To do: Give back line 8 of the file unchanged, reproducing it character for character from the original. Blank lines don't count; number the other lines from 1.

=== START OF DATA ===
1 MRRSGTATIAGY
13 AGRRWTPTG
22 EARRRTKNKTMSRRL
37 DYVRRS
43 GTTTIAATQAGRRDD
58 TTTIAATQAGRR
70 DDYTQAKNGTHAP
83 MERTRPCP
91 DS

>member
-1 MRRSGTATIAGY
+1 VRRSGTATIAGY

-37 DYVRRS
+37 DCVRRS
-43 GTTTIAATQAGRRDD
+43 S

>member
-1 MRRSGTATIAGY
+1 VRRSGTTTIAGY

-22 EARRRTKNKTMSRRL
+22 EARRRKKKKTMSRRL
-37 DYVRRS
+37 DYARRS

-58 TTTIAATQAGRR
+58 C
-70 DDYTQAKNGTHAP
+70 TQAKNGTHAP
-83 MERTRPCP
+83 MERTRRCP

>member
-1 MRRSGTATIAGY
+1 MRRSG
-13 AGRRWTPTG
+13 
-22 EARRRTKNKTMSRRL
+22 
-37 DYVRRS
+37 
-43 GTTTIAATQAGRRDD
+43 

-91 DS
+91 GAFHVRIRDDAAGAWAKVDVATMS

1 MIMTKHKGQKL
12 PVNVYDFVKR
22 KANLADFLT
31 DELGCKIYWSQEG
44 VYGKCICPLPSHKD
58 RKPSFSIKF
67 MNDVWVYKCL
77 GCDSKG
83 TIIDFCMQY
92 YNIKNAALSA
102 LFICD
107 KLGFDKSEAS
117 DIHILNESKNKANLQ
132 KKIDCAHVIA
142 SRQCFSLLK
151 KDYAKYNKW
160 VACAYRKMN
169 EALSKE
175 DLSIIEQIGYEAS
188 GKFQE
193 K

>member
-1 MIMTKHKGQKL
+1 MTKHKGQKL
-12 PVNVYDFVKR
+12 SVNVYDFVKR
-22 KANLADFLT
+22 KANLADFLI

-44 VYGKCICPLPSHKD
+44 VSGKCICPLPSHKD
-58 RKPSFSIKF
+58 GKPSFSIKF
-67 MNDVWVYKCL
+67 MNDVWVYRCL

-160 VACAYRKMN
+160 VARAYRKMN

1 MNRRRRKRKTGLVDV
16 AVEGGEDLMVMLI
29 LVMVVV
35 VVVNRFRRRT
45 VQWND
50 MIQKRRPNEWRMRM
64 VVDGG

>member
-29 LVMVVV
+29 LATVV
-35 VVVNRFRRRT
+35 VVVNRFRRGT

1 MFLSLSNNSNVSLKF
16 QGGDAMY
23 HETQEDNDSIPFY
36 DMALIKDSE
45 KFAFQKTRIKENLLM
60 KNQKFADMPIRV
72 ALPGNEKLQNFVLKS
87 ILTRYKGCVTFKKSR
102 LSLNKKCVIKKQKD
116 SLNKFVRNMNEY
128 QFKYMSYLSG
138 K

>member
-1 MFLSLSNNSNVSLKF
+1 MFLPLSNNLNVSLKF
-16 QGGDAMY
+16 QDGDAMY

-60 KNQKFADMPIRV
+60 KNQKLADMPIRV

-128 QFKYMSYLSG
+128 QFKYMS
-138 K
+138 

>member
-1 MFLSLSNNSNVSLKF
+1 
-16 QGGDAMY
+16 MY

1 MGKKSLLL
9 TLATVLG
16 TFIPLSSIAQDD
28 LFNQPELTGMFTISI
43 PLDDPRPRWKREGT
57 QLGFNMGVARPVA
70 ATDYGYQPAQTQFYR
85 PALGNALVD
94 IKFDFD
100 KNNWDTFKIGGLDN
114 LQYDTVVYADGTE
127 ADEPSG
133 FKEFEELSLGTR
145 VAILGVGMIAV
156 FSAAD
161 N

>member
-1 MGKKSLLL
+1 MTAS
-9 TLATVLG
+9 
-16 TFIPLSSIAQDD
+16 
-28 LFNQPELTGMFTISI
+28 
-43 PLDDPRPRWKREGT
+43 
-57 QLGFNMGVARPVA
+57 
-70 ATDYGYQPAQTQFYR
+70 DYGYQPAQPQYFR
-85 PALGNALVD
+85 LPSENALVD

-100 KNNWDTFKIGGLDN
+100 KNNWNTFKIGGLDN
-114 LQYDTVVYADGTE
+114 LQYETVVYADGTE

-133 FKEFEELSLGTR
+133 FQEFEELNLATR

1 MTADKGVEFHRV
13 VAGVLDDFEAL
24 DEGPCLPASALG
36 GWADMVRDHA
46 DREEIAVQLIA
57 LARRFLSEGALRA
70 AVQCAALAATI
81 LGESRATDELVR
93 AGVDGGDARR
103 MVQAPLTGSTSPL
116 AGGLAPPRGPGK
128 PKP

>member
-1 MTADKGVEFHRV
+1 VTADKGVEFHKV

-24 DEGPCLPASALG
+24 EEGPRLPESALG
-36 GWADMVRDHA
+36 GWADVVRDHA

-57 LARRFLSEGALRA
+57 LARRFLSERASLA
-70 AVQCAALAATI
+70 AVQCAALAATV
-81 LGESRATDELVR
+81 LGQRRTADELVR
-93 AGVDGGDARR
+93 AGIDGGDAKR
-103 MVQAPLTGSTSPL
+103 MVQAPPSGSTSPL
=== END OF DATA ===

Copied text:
83 MERTRPCP